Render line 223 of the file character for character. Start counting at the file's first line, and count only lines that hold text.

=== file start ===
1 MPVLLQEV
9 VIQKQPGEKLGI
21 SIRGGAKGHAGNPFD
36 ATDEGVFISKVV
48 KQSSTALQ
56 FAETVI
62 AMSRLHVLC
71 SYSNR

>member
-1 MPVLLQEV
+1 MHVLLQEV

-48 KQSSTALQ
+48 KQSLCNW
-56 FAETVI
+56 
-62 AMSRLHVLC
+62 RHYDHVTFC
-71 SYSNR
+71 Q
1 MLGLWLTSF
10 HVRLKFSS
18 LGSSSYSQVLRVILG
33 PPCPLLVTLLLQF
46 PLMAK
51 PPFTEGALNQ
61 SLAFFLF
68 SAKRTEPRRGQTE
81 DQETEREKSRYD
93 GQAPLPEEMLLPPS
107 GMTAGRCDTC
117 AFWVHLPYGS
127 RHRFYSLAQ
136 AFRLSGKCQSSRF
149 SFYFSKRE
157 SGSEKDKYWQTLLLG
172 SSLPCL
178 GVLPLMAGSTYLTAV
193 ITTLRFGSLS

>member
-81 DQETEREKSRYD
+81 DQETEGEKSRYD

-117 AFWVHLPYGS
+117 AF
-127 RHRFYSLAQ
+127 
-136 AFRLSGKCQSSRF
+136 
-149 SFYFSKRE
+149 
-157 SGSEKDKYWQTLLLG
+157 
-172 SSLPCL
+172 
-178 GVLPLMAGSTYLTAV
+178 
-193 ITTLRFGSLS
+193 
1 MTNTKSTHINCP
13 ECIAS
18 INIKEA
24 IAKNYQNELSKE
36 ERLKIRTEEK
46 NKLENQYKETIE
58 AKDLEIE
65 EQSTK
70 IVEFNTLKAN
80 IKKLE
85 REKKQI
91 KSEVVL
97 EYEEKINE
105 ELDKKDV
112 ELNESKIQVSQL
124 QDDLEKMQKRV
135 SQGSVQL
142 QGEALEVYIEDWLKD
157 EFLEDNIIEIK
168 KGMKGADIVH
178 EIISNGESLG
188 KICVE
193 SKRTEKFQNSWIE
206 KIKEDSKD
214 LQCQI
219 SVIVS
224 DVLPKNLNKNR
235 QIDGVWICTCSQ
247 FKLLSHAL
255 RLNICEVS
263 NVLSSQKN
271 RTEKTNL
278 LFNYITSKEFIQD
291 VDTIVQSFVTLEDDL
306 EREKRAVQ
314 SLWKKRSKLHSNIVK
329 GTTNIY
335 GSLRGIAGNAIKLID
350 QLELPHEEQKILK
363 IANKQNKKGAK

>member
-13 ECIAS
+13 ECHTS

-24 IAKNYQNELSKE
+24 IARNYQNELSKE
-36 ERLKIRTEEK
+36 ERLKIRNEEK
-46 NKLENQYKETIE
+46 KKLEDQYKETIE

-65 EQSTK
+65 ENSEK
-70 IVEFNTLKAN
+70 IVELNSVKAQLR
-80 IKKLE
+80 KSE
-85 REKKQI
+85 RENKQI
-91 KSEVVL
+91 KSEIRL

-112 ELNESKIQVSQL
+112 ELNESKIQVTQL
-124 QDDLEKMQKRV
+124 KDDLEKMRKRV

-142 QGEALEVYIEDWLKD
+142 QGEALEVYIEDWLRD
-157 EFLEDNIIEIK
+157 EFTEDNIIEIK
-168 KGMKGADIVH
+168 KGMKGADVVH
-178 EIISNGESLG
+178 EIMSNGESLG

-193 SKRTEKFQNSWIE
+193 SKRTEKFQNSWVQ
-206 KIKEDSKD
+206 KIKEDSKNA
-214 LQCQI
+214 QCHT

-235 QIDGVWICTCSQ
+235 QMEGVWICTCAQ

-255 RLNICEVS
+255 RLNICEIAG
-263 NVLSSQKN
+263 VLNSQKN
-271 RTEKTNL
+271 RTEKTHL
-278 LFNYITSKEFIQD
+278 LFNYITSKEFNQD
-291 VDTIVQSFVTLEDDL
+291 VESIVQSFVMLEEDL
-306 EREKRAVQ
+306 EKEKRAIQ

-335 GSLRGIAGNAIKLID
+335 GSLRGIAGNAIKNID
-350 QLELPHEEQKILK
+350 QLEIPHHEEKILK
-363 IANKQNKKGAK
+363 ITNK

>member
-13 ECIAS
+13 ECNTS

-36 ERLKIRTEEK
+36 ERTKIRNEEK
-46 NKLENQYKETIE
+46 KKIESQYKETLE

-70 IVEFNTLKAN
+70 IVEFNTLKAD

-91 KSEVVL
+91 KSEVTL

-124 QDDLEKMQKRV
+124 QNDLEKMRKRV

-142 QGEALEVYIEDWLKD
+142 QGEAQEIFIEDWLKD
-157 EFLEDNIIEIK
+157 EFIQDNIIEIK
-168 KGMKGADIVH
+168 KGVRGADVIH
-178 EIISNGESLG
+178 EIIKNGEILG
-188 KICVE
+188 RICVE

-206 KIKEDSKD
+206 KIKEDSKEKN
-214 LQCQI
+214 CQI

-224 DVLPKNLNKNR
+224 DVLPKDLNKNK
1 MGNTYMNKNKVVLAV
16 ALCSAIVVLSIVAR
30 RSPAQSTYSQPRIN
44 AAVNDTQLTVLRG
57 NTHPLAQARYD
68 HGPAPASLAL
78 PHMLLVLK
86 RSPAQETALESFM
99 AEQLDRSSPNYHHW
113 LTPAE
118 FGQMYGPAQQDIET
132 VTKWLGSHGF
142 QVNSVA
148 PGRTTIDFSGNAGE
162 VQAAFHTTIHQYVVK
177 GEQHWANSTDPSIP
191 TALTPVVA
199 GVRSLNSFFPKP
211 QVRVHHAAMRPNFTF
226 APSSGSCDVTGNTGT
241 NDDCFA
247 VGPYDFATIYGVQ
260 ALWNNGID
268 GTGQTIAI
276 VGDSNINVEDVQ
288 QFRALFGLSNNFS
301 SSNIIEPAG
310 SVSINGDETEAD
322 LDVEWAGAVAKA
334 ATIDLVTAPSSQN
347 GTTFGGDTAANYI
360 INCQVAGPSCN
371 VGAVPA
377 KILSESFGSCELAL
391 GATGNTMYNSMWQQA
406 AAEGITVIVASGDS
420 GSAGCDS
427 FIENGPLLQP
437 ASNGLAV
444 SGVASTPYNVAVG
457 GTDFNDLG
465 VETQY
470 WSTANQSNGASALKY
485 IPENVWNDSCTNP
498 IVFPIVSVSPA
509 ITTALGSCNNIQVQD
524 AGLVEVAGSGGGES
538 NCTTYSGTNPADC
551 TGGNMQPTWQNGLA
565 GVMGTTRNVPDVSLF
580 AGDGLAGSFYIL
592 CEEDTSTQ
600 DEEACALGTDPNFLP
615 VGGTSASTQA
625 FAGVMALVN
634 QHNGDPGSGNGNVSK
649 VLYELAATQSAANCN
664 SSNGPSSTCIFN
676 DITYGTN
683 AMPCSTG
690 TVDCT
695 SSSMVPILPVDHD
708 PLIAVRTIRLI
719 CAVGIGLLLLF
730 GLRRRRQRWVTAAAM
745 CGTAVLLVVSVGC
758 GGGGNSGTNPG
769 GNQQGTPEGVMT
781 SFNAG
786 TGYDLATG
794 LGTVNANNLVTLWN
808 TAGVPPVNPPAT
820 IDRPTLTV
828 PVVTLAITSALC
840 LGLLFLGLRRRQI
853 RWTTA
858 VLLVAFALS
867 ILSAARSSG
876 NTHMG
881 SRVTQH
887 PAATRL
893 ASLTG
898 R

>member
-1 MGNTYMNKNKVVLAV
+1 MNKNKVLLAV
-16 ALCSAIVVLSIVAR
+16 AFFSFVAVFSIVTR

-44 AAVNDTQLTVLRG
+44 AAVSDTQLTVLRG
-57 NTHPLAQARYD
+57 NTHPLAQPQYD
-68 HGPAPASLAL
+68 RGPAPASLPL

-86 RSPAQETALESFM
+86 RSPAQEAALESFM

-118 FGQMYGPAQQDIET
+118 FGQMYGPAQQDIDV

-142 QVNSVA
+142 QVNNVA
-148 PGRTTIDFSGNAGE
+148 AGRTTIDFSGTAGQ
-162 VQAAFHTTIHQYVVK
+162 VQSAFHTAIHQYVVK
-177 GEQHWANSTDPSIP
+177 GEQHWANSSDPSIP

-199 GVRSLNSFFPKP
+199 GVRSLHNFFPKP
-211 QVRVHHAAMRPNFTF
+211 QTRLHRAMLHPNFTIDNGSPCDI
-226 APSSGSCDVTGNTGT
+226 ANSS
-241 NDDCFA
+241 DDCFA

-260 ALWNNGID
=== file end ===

444 SGVASTPYNVAVG